Healthy, Happy and Ready to Learn!

Written by Sarah Benes, Program Director for Physical and Health Education Programs at Boston University on behalf of SHAPE America


When you think of school, does your child’s health come to mind? It should, as schools play a very important role in helping students develop healthy habits and behaviors through health education programs. Health education helps students develop skills such as goal-setting and decision-making, learn about topics that can affect their health, and develop health literacy —the ability to access and understand information about one’s health to know how to take care of oneself. We also know that healthy students are more ready and able to learn. Health education not only helps students be healthier, but also supports their academic success. Sounds good, right?

Health Education

What does health education look like? Society of Health and Physical Educators (SHAPE America) recently published Appropriate Practices in School-Based Health Education, a document which outlines standards of practice for health education in schools. This comprehensive document addresses central components of health education including learning environment, curriculum, instructional strategies, assessment, advocacy, and professionalism. Teachers can use this document to reflect on and improve their practice. Administrators can use it to evaluate and support health education programs in their schools. Parents can use it to learn more about and advocate for school-based health education.

Health education:

  • Takes place in a positive learning environment in which all students feel socially, emotionally, and physically safe
  • Emphasizes skills such as decision-making, influence analysis, information accessing, goal-setting, advocacy, self-managing, and interpersonal communication that is relevant, up-to-date, and accurate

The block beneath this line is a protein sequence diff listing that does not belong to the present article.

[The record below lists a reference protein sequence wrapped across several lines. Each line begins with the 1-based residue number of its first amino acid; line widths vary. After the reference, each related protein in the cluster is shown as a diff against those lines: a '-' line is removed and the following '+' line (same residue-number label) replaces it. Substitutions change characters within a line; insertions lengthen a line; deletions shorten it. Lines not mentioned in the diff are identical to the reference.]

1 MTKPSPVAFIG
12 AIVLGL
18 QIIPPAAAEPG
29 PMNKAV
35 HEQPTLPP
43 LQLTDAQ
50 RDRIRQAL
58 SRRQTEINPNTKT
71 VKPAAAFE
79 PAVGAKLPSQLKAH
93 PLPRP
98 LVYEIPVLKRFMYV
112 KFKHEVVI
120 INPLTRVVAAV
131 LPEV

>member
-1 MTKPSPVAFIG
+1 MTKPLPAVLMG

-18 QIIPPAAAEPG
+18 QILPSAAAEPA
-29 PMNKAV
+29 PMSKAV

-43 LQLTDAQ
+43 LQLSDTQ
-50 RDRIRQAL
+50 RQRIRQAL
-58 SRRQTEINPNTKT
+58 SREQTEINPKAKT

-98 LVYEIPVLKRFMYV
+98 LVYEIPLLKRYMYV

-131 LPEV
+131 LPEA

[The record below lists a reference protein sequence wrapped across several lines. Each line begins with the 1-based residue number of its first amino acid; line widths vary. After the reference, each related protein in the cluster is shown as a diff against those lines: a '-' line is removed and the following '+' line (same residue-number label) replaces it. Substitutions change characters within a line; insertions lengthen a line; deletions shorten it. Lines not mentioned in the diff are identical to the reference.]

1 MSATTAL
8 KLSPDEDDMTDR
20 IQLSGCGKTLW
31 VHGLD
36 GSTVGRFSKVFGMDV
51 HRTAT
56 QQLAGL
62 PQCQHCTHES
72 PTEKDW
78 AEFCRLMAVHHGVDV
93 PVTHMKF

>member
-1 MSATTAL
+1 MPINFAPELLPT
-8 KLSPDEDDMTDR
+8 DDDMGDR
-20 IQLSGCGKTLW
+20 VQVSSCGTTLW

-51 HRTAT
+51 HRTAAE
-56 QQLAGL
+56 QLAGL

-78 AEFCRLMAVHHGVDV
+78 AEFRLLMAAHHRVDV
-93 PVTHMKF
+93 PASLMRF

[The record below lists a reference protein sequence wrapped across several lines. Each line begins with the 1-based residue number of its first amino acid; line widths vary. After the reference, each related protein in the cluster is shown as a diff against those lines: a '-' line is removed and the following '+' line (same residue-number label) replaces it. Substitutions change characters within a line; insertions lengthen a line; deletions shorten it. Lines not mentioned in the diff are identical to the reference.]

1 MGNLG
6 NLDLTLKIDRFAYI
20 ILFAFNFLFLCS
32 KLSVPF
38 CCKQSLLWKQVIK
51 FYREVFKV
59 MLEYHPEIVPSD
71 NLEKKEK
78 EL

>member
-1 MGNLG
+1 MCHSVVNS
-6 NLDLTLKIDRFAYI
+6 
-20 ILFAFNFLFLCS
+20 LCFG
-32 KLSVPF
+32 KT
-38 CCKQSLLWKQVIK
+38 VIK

• Includes information about a variety of health topics (including physical, social, emotional, and mental health)
  • Engages students through instructional strategies that meet their needs
  • Measures students’ success through real-life assessments that help students see how new skills and information can be used in their lives

What Can You Do?

Ask your child about their health education classes. Are they learning skills like those listed above (e.g., goal-setting, decision-making, advocacy, etc.)? What topics are included? If your child doesn’t have health education, check with school administrators to see if health education is offered in other grades. If there is no health education, use the SHAPE America document to advocate for health education in your child’s school! You can make a difference — whether it is checking in with what your child is learning, finding out more about his or her experience in health education, starting discussions about health and wellness in your home, or advocating for a health education program in your community. Every little bit can help support the health and wellness of our students! For more information, visit SHAPE America.

Spread the Word!

It’s #HealthLiteracy month! @SHAPE_America’s Sarah Benes’ @PEHealthBU talks the importance of #healthedin schools. #SHAPE50Million